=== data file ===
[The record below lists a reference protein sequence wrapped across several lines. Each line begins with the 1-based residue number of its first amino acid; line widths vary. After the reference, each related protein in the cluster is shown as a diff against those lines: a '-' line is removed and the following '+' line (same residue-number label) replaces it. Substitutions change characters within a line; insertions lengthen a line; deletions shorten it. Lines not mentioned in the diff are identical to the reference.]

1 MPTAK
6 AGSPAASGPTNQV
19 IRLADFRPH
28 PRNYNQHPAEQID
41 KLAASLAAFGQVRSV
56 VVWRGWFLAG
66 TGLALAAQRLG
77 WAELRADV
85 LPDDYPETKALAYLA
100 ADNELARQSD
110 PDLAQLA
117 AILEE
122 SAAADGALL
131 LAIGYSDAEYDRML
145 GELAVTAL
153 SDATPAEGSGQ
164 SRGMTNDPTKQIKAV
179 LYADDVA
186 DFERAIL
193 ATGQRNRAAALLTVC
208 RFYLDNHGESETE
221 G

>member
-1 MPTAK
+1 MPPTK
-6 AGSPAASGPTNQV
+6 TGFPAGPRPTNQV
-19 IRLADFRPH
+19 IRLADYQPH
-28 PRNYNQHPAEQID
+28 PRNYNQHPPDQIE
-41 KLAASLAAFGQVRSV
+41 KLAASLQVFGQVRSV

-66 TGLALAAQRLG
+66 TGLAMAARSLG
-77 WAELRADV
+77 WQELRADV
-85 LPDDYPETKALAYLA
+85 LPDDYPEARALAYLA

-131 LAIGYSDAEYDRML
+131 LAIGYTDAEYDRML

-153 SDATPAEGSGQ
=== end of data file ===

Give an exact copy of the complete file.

[The record below lists a reference protein sequence wrapped across several lines. Each line begins with the 1-based residue number of its first amino acid; line widths vary. After the reference, each related protein in the cluster is shown as a diff against those lines: a '-' line is removed and the following '+' line (same residue-number label) replaces it. Substitutions change characters within a line; insertions lengthen a line; deletions shorten it. Lines not mentioned in the diff are identical to the reference.]

1 MPTAK
6 AGSPAASGPTNQV
19 IRLADFRPH
28 PRNYNQHPAEQID
41 KLAASLAAFGQVRSV
56 VVWRGWFLAG
66 TGLALAAQRLG
77 WAELRADV
85 LPDDYPETKALAYLA
100 ADNELARQSD
110 PDLAQLA
117 AILEE
122 SAAADGALL
131 LAIGYSDAEYDRML
145 GELAVTAL
153 SDATPAEGSGQ
164 SRGMTNDPTKQIKAV
179 LYADDVA
186 DFERAIL
193 ATGQRNRAAALLTVC
208 RFYLDNHGESETE
221 G

>member
-1 MPTAK
+1 MPPTK
-6 AGSPAASGPTNQV
+6 TGFPAGPRPTNQV
-19 IRLADFRPH
+19 IRLADYQPH
-28 PRNYNQHPAEQID
+28 PRNYNQHPPDQIE
-41 KLAASLAAFGQVRSV
+41 KLAASLQVFGQVRSV

-66 TGLALAAQRLG
+66 TGLAMAARSLG
-77 WAELRADV
+77 WQELRADV
-85 LPDDYPETKALAYLA
+85 LPDDYPEARALAYLA

-131 LAIGYSDAEYDRML
+131 LAIGYTDAEYDRML

-153 SDATPAEGSGQ